Positive Technologies opens access to a service for detecting malicious Python packages in open-source software

In 2022, attackers started taking keen interest in open-source software.1 One of the infection methods they used was the delivery of malicious code through third-party dependencies.

Positive Technologies has created PT PyAnalysis, a tool for detecting suspicious and malicious Python packages, and has opened an early access application for using the new service. Since Python packages,2 are used by most developers, the latter will have to carefully examine external dependencies and embed such analysis mechanisms into their development process. In addition, during a study of the PyPI repository, which lasted eight months, the company's experts detected 175 malicious packages, some of them having been in the repository since 2018.

Positive Technologies experts found different types or traces of malware in the discovered packages:

  • Stealers, a malicious software for stealing user passwords (63%)
  • Backdoors, a malware that enables attackers to stealthily and remotely control the victim's device (20%)
  • Downloaders, a malware used to download malware to the victim's computer (6%)
  • Activity that may harm users, such as annoying notifications or Telegram account removal (8%)
  • Proof of concept of malware without malicious activity, destructive actions, or theft (2%)
  • Ransomware (1%)

Developers upload packages to the software being developed, which allows bad actors to attack users of that software. The study also found that the average lifetime of a malicious package before removal is 13 days. This is enough time to infect the user's computer. Most often, packages are disguised as legitimate ones and used to steal data.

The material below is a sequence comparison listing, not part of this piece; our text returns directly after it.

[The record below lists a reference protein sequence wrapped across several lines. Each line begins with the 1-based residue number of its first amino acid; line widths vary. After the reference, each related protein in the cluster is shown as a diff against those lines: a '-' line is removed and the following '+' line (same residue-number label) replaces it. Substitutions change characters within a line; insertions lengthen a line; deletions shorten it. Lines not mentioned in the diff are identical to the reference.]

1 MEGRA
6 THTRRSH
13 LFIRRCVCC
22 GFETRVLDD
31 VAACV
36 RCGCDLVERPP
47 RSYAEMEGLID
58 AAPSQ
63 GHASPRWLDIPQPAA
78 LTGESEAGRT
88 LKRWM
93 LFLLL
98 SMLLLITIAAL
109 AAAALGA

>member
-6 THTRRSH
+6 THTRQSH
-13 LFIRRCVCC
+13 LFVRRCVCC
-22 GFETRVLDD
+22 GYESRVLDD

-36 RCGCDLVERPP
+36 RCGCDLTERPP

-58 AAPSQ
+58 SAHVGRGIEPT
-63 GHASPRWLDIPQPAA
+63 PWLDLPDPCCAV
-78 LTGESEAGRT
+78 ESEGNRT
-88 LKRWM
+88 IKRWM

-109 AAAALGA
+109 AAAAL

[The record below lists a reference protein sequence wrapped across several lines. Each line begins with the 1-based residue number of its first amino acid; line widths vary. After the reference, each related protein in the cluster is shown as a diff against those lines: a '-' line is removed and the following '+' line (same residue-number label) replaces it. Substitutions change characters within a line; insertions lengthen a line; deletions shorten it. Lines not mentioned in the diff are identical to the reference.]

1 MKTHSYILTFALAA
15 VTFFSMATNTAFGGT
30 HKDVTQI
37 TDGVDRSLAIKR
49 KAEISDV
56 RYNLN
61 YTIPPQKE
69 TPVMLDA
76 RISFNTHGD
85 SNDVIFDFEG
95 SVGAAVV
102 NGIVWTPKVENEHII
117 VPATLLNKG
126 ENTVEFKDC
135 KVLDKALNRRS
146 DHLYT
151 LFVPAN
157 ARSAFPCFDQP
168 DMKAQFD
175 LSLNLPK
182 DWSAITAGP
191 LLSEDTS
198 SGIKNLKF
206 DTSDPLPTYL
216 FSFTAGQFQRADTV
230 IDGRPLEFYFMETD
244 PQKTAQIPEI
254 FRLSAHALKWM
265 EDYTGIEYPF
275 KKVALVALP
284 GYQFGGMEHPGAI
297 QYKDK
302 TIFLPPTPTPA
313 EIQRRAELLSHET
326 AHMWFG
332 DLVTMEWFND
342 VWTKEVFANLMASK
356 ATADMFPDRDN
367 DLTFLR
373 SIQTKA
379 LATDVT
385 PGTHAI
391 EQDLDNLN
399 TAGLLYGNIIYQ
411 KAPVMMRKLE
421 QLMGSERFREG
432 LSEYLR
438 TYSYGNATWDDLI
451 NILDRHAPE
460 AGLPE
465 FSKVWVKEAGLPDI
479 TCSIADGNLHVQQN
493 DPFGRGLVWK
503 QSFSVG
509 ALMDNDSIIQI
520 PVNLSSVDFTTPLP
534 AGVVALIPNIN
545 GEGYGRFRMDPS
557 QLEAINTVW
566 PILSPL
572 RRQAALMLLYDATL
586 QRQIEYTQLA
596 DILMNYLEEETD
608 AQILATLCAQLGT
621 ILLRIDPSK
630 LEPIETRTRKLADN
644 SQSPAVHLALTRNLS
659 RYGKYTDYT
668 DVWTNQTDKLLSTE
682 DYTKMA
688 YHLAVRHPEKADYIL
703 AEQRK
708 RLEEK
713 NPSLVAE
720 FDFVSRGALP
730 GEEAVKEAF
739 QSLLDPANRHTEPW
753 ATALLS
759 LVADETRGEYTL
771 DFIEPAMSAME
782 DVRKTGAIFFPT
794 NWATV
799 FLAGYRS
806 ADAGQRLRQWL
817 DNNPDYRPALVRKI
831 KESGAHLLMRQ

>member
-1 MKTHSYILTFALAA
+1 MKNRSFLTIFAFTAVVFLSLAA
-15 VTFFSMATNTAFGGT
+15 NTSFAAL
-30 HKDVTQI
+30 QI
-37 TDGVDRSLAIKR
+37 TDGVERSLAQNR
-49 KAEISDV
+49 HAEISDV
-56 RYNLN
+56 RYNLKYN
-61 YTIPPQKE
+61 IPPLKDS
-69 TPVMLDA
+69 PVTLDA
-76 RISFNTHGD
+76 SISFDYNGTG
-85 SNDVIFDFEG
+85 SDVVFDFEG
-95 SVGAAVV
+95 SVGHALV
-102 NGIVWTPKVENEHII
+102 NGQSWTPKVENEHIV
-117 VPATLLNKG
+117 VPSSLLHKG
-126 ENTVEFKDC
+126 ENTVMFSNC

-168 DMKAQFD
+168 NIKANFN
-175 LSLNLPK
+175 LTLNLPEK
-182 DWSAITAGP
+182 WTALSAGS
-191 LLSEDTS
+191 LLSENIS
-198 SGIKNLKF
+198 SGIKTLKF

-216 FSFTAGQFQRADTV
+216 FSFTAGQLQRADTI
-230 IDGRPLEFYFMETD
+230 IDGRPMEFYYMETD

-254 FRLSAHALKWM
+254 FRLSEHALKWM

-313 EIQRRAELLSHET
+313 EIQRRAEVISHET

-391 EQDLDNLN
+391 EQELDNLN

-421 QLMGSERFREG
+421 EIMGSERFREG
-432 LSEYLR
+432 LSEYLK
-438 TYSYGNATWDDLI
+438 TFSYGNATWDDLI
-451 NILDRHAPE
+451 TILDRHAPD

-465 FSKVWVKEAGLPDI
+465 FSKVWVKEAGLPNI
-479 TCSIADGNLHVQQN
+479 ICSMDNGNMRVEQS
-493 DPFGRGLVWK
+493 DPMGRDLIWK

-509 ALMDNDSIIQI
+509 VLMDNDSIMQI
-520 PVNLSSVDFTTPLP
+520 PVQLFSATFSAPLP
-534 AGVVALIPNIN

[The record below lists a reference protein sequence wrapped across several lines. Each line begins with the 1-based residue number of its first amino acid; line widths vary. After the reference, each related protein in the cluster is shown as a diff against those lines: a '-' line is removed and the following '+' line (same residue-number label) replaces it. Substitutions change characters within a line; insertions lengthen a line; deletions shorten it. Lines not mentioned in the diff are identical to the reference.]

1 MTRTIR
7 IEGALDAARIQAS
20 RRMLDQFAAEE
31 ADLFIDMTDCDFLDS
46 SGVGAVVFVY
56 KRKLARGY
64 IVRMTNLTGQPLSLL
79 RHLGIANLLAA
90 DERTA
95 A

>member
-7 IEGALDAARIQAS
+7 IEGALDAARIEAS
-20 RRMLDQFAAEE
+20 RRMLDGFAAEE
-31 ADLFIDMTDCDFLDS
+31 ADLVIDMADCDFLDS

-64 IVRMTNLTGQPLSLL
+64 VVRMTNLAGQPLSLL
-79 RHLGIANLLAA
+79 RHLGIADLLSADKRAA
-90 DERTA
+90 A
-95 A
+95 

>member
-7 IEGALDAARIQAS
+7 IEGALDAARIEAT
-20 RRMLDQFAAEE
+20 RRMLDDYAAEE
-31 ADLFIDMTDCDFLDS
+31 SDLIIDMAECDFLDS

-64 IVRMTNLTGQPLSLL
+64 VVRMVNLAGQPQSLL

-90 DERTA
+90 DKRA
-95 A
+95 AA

Today, anyone can create a repository with an unused name on pypi.org to store Python packages. The pypi.org administrators have the Malware Checks system in place, but its detection rules are in the project source code, and attackers can bypass them easily enough. The system itself does not block attacker attempts: the signals come to administrators by email, after which they check the package code and make a decision about blocking.

Attackers use various techniques to compromise developers, impersonate legitimate packages, and perform obfuscation.3 Over time, their actions become more and more effective and invisible. To build a full-fledged system of protection against such threats, it is vital to involve experts in malicious code analysis.

The new PyAnalysis system has maximum automation, and is therefore unique: users can send the name of a Python package for verification via API and get its danger assessment (clean, suspicious, malicious). No malware analysis expertise is required. The system not only gives a clear verdict, but also explains why a package is malicious.

Maxim Dolginin, Head of Cyberthreat Data Handling, explains: "Our system for verification of Python packages from PyPI repository works as a service model: anyone can test it in their secure development process. At the testing stage, the system will be free of charge. We expect that Python developers and secure development specialists will try out PT PyAnalysis and share their feedback with us, so that we can improve the service and make it convenient for everyone."

You can also send your request at the following address.

  1. According to ReversingLabs, from January to October 2022, about 7,000 malicious packages were uploaded to PyPI, which is a 40% increase over 2021.
  2. According to the TIOBE's December report, Python is the most common programming language.
  3. Changing the code so that it looks difficult to understand, while the program retains its functions.